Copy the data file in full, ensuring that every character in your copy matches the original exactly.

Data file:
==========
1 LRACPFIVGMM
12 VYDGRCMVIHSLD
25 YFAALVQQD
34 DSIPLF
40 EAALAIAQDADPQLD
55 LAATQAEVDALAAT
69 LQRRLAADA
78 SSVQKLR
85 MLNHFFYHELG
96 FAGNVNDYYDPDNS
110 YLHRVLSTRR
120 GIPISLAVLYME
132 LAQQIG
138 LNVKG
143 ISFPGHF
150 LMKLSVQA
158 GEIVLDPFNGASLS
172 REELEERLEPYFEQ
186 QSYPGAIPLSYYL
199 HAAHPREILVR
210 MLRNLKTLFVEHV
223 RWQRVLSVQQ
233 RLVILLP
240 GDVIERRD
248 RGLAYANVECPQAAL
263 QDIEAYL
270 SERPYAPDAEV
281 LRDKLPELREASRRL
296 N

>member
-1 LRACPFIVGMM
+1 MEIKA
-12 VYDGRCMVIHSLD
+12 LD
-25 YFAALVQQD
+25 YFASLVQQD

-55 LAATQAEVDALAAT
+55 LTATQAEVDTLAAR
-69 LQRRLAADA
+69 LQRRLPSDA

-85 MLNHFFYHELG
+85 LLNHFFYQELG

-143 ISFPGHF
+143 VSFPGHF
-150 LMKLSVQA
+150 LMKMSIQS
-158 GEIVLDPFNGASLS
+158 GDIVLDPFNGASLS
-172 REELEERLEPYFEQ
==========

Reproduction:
1 LRACPFIVGMM
12 VYDGRCMVIHSLD
25 YFAALVQQD
34 DSIPLF
40 EAALAIAQDADPQLD
55 LAATQAEVDALAAT
69 LQRRLAADA
78 SSVQKLR
85 MLNHFFYHELG
96 FAGNVNDYYDPDNS
110 YLHRVLSTRR
120 GIPISLAVLYME
132 LAQQIG
138 LNVKG
143 ISFPGHF
150 LMKLSVQA
158 GEIVLDPFNGASLS
172 REELEERLEPYFEQ
186 QSYPGAIPLSYYL
199 HAAHPREILVR
210 MLRNLKTLFVEHV
223 RWQRVLSVQQ
233 RLVILLP
240 GDVIERRD
248 RGLAYANVECPQAAL
263 QDIEAYL
270 SERPYAPDAEV
281 LRDKLPELREASRRL
296 N

>member
-1 LRACPFIVGMM
+1 MEIKA
-12 VYDGRCMVIHSLD
+12 LD
-25 YFAALVQQD
+25 YFASLVQQD

-55 LAATQAEVDALAAT
+55 LTATQAEVDTLAAR
-69 LQRRLAADA
+69 LQRRLPSDA

-85 MLNHFFYHELG
+85 LLNHFFYQELG

-143 ISFPGHF
+143 VSFPGHF
-150 LMKLSVQA
+150 LMKMSIQS
-158 GEIVLDPFNGASLS
+158 GDIVLDPFNGASLS
-172 REELEERLEPYFEQ